Certificate management made easy in PureApplication’s Virtual Application instances

 

Communication security is a necessity for almost all web applications. Secure Sockets Layer (SSL) protocol provides secure encrypted client-server communication with the use of certificates.

In my previous post I talked about the easy operations that PureApplication has for troubleshooting. In this post I’m going to talk about the operations available for certificate management on an Web Application Pattern Type 2.0 – Sample Secured Java EE Web application instance.

The deployed application instance comes with a default uniquely generated certificate – signed by the internal WebSphere root signer – valid for one year. To extend the default certificate’s expiration date, click Submit under Renew WebSphere Application Server application SSL certificate (as in some other operations, a confirmation dialog pops up).

The default certificate can be replaced with a certificate signed by an external certificate authority (CA). After filling the fields to Create CA signer request, the signer request file (to be sent to the CA for signing) can be downloaded from the link on the Return Value column on the Operation Execution Results pane.

Once the CA provides the signed certificate, it can be imported and will replace the previous application certificate. The certificate can be base64-encoded PEM or binary-encoded DER and the file can be local or in a remote path (HTTP or HTTPS URL).

To connect the application securely to external services, import the SSL signer certificate into the WebSphere Application Server truststore. Again, the certificate can be base64-encoded PEM or binary-encoded DER and the file can be local or in a remote path (HTTP or HTTPS URL).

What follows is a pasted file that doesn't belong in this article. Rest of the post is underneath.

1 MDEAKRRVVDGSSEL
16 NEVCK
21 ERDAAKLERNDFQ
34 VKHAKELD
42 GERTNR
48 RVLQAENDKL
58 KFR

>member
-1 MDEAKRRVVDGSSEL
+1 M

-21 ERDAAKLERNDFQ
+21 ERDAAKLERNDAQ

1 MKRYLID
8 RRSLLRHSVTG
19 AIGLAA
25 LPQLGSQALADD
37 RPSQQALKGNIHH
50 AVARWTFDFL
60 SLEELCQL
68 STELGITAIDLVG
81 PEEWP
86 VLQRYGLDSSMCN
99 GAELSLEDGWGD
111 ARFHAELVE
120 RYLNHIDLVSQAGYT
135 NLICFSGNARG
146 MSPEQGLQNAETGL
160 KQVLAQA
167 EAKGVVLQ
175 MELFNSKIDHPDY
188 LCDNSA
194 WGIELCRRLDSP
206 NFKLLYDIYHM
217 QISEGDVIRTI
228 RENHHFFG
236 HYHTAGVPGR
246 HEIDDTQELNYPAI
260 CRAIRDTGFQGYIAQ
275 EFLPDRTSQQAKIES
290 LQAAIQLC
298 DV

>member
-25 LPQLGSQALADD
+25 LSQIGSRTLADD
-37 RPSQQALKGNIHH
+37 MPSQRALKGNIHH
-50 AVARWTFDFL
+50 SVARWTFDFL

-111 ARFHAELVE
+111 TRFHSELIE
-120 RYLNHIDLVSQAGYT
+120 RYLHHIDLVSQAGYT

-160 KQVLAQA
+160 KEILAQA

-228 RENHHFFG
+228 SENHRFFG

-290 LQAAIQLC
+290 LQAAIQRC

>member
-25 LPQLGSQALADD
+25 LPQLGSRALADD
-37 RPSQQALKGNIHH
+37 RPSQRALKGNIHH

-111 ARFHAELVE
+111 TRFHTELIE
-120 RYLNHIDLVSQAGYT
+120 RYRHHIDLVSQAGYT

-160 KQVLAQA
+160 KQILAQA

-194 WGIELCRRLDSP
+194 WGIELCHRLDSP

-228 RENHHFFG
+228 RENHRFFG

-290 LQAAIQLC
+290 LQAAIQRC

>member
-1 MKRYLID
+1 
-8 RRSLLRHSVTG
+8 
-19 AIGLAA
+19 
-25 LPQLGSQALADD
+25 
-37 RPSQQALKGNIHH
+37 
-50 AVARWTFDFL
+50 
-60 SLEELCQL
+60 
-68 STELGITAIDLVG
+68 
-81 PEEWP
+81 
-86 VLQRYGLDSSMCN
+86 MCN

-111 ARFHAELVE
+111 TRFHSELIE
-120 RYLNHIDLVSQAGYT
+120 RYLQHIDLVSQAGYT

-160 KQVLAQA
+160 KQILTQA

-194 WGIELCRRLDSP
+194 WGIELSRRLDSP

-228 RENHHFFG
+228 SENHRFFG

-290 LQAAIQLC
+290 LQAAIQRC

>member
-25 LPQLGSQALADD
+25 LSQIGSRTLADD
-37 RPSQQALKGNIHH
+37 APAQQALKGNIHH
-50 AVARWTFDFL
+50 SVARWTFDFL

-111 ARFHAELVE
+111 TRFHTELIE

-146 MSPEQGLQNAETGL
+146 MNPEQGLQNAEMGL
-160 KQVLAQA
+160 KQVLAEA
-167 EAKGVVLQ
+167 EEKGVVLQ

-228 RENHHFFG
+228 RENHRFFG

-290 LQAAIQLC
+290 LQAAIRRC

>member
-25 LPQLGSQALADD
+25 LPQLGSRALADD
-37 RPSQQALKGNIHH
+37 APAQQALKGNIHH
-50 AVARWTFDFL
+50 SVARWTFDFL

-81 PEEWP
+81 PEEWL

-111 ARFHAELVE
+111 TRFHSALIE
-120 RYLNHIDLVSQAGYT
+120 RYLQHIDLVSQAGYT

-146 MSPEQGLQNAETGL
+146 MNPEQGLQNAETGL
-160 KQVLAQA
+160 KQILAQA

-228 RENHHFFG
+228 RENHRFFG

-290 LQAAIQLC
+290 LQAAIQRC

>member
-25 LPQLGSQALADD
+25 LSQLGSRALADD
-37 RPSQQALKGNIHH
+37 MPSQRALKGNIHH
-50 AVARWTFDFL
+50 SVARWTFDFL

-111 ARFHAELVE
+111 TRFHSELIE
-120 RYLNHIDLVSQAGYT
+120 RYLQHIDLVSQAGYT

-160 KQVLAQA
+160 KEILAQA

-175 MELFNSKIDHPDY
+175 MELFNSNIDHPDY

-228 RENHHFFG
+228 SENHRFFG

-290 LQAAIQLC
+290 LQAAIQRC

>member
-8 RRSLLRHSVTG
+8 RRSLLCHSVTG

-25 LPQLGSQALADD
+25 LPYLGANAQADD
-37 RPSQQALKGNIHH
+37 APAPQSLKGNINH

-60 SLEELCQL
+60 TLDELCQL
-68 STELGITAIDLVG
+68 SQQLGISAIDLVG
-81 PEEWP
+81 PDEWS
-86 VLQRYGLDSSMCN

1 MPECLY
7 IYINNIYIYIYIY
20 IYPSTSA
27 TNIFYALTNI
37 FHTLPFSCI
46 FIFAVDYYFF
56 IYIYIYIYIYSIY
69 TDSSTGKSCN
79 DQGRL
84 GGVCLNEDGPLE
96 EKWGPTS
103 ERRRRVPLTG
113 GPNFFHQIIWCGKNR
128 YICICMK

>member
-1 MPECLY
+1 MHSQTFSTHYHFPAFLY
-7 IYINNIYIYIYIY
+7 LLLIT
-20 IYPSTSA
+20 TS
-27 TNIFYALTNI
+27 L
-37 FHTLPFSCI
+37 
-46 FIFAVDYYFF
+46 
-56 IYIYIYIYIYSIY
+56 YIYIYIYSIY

The Remove WebSphere Application Server truststore certificate operation allows to remove from the truststore a previous imported signer certificate.

When an external service needs to connect securely to the application, export the signer part of the application certificate. The supported certificate encoding are base64-encoded PEM or binary-encoded DER. When the operation is complete the file can be downloaded from the link on the Return Value column on the Operation Execution Results pane.

Lightweight Third-Party Authentication (LTPA) is the IBM authentication technology for Single sign-on (SSO) on WebSphere. To use SSO across multiple Virtual Application instances there are the Regenerate, Import and Export LTPA keys operations.

For more information check these IBM PureApplication System Information Center links:


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Gabriel Piedade

About Gabriel Piedade

Gabriel is an IT Specialist working at IBM for more than 6-years in Integrated Technology Delivery SSO, Hortolandia, São Paulo, Brazil where he develops and implements middleware solutions mainly with the WebSphere family. He holds a Bachelor's degree in Computer Engineering and a number of IBM certifications. Follow Gabriel on Twitter @grpiedade